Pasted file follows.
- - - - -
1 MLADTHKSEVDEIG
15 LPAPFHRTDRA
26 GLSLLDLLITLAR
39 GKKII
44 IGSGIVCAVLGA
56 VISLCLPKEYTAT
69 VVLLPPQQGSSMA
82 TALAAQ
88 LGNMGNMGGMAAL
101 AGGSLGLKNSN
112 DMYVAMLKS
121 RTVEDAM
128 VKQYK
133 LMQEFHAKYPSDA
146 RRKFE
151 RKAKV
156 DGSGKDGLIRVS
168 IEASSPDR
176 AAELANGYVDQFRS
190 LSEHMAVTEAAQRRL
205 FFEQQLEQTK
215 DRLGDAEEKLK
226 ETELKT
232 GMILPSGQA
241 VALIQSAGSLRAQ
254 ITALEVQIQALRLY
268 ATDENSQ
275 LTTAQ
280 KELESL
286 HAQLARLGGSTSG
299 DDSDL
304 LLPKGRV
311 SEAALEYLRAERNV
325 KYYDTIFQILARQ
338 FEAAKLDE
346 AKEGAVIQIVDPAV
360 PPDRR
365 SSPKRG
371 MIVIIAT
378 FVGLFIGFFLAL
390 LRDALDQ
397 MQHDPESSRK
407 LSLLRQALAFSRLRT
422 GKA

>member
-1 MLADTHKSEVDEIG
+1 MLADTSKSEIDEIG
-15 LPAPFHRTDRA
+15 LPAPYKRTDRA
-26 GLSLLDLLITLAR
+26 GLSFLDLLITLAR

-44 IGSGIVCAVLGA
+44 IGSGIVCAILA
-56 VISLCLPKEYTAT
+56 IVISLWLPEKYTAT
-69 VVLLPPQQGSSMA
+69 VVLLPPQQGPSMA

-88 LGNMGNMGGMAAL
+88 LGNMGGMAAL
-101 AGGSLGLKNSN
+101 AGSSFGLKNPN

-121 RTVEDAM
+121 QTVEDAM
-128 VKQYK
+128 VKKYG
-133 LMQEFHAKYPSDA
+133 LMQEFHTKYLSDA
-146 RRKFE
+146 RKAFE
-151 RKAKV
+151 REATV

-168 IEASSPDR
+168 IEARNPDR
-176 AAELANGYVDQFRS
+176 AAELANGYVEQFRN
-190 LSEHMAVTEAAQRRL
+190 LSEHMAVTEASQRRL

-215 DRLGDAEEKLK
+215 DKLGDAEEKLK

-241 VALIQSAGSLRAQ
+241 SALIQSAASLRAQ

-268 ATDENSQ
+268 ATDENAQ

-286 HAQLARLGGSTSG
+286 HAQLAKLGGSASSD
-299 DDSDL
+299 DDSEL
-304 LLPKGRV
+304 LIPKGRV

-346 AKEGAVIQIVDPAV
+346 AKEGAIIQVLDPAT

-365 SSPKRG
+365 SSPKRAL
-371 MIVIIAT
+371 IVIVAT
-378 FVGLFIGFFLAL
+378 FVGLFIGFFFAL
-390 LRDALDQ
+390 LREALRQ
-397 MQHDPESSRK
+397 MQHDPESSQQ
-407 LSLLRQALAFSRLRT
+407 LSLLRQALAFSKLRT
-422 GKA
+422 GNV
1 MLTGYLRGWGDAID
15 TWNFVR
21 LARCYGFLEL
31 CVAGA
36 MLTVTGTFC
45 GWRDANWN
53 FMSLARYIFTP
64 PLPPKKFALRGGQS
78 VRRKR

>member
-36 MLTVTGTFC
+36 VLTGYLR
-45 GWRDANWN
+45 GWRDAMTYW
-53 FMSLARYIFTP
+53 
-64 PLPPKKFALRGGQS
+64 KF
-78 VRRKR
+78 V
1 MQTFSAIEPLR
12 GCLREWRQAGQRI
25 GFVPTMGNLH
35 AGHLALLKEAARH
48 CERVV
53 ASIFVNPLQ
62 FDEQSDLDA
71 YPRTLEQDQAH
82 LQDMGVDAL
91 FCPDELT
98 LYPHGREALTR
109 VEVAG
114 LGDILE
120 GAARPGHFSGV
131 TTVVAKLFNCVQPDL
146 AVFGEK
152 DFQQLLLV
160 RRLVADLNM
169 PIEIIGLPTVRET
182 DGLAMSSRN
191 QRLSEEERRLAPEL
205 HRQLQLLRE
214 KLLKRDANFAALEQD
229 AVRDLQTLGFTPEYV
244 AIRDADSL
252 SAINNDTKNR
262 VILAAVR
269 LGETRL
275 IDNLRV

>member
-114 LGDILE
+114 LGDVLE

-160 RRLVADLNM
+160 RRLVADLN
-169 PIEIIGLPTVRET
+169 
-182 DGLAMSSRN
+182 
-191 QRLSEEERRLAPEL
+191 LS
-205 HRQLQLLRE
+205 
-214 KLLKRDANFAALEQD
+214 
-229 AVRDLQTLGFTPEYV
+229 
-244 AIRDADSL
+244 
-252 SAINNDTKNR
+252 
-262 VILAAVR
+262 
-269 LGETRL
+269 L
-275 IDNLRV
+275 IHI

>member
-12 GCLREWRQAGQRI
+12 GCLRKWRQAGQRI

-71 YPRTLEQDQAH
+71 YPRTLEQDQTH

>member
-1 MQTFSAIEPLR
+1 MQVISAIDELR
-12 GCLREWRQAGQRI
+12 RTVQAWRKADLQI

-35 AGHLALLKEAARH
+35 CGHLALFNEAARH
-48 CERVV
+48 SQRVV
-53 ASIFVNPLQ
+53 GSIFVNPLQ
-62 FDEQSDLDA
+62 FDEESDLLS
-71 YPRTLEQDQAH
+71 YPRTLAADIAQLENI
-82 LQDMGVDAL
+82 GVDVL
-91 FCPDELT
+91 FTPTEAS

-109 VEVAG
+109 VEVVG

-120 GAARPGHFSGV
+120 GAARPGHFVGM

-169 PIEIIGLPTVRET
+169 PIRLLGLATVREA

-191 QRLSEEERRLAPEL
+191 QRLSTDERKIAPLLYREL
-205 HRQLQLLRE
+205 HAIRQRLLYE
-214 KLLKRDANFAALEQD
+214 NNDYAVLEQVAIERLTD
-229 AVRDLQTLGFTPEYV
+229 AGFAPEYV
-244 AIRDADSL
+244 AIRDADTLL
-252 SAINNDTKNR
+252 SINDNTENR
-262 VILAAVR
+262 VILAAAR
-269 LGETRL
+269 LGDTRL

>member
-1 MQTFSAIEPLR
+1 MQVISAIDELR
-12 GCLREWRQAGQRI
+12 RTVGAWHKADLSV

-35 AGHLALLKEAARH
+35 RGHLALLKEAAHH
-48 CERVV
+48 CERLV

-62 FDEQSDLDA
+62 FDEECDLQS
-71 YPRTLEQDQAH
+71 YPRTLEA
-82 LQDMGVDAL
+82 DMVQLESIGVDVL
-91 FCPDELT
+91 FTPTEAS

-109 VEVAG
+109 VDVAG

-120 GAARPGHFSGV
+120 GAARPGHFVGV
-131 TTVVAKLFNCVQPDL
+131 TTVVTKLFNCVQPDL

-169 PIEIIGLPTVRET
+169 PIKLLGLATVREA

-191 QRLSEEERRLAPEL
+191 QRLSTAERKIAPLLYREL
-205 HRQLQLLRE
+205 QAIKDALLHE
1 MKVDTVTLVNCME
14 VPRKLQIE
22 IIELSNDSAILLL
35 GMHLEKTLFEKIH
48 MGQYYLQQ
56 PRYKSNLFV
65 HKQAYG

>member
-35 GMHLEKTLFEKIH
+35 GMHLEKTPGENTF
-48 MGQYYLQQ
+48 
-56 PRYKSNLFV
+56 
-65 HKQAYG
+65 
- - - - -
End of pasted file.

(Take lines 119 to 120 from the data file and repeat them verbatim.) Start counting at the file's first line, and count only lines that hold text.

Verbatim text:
+45 GWRDAMTYW
-53 FMSLARYIFTP